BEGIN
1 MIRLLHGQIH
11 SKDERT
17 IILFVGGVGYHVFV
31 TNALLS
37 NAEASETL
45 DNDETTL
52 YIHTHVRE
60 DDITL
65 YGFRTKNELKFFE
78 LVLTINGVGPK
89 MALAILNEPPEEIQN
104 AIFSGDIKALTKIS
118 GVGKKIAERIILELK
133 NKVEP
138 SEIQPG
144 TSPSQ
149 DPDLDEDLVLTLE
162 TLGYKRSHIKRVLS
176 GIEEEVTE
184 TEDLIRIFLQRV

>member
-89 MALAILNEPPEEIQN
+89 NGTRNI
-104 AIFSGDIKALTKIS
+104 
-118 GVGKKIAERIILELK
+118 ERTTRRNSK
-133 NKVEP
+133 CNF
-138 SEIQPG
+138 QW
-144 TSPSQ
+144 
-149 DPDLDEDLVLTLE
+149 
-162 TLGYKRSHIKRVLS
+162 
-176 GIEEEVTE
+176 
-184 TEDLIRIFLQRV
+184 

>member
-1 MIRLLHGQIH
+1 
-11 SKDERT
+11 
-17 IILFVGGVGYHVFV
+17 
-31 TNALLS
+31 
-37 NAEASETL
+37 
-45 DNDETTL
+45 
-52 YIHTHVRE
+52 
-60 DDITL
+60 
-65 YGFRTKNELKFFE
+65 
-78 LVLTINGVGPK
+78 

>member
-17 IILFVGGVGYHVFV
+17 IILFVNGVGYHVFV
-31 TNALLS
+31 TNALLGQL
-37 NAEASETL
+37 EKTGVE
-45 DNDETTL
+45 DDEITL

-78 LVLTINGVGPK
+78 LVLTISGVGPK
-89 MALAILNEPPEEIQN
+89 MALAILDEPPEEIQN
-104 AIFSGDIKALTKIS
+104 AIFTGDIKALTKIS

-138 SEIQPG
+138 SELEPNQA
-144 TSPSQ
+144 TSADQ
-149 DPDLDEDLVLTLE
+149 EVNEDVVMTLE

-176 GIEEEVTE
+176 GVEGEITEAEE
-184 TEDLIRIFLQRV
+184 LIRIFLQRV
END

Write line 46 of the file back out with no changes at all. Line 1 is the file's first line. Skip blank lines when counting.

+11 